A slap on the wrist for scalding a boy
Baltimore Circuit Court Judge John M. Glynn's 10-year sentence - with all but six months suspended - of Shamia Lawson was outrageous ("Woman gets 6 months in boy's scalding," Jan. 15).
According to The Sun, Ms. Lawson punished her godson for going outside without permission by placing him in a tub and adding five pots of boiling water. She continued the torture by threatening to beat him with a belt if he attempted to leave the scalding water without her permission.
To make matters worse, the boy was allowed to suffer in agonizing pain for four more days before Ms. Lawson sought medical attention on his behalf.
Although this monstrous act of cruelty was punishable by up to 10 years in prison, Judge Glynn suspended all but six months of the sentence.
While Ms. Lawson will be free after six months' incarceration, her victim will remain imprisoned by the physical and mental repercussions of her barbarous act for years to come.
More DNA testing could protect public
Maryland currently requires DNA testing solely for convicted felons and sex offenders. So Gov. Martin O'Malley was right to offer his support for legislation to expand DNA testing to arrestees ("O'Malley wants to expand DNA testing," Jan. 11).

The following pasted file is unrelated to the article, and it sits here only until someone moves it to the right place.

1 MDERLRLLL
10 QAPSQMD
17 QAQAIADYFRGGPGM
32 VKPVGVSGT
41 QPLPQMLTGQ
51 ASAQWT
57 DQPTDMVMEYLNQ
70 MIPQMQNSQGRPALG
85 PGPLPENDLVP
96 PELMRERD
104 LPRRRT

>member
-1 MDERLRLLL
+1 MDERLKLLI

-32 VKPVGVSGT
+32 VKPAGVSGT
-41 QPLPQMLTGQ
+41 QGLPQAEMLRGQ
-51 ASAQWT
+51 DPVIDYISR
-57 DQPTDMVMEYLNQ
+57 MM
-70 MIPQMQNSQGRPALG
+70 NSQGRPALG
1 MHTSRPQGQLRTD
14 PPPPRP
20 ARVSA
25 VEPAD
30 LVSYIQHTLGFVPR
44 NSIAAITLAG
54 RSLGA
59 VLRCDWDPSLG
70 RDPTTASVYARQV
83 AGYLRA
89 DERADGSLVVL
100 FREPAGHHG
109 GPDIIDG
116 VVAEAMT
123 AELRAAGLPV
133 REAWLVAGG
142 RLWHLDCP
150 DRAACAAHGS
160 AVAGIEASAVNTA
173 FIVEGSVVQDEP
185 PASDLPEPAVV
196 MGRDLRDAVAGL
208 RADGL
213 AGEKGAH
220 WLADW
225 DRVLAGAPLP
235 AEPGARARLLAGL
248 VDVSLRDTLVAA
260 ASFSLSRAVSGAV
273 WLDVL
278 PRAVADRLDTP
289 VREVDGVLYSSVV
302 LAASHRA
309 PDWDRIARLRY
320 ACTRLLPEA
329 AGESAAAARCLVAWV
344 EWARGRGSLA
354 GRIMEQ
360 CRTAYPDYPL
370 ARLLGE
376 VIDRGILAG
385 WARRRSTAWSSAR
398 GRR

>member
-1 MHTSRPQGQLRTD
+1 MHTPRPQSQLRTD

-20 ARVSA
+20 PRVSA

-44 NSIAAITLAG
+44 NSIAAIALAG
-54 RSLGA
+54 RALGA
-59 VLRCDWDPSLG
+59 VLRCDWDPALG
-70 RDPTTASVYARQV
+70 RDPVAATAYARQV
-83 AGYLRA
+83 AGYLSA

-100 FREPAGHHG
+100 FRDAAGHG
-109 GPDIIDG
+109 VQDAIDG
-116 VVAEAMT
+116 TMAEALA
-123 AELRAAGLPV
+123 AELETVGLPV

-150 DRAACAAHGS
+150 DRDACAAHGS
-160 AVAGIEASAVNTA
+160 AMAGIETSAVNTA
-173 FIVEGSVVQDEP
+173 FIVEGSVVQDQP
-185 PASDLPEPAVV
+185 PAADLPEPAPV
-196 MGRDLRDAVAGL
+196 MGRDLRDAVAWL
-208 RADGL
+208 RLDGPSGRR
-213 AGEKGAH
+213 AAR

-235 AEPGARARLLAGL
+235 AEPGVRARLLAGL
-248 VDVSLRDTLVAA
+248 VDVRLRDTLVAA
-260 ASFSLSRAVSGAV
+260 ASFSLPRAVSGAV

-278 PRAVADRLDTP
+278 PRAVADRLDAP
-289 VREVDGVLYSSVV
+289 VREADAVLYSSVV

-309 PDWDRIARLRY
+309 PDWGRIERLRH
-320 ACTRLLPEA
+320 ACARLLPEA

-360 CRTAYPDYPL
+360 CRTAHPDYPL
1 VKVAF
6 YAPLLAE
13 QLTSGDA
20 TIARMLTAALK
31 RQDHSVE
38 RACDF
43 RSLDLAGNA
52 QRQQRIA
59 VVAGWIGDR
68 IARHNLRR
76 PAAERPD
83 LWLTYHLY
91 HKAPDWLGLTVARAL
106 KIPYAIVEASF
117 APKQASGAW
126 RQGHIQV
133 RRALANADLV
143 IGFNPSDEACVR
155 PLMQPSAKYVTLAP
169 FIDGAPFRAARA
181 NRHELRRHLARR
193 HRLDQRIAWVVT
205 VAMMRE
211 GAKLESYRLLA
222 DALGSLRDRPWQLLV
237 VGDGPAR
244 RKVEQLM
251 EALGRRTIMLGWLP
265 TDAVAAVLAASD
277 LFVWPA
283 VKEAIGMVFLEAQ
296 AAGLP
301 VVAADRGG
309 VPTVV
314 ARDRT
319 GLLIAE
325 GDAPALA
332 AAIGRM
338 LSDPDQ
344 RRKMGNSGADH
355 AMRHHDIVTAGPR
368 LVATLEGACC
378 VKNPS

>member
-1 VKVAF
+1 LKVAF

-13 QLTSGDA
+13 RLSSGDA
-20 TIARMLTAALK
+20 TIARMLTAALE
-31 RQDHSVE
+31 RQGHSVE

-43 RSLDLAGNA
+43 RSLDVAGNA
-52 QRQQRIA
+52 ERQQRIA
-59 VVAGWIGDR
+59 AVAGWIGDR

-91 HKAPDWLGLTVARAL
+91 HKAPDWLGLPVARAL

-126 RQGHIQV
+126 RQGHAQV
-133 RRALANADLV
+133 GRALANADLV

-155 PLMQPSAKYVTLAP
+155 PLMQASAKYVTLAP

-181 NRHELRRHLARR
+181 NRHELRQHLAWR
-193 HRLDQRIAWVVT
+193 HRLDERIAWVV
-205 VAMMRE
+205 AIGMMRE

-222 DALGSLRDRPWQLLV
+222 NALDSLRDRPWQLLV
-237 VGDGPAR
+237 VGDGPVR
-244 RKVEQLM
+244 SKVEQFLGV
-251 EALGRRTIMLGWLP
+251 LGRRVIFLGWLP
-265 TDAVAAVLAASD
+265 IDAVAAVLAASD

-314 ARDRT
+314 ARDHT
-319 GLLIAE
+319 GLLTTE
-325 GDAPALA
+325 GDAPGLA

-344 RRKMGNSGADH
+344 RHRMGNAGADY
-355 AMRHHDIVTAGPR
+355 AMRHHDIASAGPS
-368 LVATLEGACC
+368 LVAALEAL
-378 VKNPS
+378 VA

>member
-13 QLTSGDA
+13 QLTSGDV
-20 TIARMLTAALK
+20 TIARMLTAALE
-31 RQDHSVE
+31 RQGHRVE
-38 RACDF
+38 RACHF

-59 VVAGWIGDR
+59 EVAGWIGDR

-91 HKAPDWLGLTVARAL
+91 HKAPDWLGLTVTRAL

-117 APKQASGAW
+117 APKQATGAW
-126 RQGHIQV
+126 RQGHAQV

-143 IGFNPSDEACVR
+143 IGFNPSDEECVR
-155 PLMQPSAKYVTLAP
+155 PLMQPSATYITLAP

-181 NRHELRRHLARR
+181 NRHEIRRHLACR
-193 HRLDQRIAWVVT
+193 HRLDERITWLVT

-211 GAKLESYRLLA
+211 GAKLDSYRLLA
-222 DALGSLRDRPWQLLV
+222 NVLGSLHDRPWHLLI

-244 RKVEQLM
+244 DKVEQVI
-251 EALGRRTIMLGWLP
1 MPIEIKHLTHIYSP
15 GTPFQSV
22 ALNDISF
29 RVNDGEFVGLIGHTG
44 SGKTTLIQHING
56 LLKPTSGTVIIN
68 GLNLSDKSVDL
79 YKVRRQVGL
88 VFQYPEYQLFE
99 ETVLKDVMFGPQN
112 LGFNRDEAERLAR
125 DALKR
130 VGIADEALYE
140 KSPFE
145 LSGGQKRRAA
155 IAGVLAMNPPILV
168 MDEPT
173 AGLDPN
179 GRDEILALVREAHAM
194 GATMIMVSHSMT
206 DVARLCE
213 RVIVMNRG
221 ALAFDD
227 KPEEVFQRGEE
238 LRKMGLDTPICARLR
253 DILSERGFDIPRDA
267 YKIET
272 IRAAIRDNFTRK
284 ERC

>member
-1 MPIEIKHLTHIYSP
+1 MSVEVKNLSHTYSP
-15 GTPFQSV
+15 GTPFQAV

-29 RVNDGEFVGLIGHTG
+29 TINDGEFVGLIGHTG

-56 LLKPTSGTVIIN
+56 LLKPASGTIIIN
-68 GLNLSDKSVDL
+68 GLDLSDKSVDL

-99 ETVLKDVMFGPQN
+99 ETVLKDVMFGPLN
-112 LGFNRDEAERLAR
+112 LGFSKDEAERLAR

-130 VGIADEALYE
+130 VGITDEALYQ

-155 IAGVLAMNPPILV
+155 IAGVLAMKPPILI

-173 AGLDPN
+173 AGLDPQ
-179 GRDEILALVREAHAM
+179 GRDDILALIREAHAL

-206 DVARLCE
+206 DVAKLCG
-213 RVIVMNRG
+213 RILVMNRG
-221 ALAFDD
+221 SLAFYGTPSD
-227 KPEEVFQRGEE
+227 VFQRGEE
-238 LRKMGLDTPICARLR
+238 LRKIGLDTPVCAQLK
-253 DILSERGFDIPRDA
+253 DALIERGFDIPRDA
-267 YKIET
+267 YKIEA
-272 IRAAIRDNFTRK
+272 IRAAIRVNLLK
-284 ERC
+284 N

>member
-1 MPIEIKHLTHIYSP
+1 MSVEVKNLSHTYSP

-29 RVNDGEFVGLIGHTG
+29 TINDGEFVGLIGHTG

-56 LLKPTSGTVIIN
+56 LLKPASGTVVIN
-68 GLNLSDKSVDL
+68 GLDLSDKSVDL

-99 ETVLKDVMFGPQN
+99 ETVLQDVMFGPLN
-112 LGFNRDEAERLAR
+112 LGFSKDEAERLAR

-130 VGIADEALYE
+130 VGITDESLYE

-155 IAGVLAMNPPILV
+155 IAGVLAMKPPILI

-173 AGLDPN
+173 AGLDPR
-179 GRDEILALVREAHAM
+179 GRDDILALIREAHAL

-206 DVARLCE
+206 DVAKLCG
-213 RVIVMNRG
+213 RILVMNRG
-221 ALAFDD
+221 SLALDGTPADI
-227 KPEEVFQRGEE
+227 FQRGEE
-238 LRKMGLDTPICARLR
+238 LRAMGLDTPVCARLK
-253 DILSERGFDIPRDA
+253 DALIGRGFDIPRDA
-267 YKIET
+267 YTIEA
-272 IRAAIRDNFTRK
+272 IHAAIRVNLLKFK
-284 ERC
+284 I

The modest increase in costs this expanded testing would involve would be well worth it for the gain in safety and the dissipation of fear it would produce.
Such legislation has been promoted before but was blocked because of concerns about infringement of civil liberties. But this is a horrible argument that only protects criminals.
Why would any law-abiding citizen fear an expanded DNA database?
Only criminals - and people who protect criminals - would block such legislation.
C. L. Hamston
Sentence condones illegal gun-selling
I was shocked to read that former Parkville gun dealer Sanford M. Abrams received a slap on the wrist - a five-year suspended sentence with not a single day of jail time - for illegally selling an assault rifle to a convicted criminal ("No jail for gun dealer," Jan. 15).
Mr. Abrams admitted to selling the weapon without performing the mandatory criminal background check to a man whose criminal convictions prohibit him from legally possessing the weapon.
The man to whom Mr. Abrams illegally sold the weapon fired on police officers responding to a domestic violence call from the man's estranged girlfriend.
Federal agents documented more than 900 gun sales violations against Mr. Abrams and revoked his license to sell firearms. For years, no other gun dealer in the area had more of his guns recovered from criminals than Mr. Abrams did.
Baltimore County Circuit Judge John Grason Turnbull II missed an opportunity to send a strong message to gun-sellers who flout the law and sell guns to criminals that the state takes such offenses seriously.
Let's hope other gun-sellers weren't paying attention.
The writer is co-director of the Johns Hopkins Center for Gun Policy and Research.
Service tax rollback could bust budget
According to The Sun's article "GOP returns, armed with priorities" (Jan. 12), Republican state legislators have repeal of the new tax on computer services as a top priority.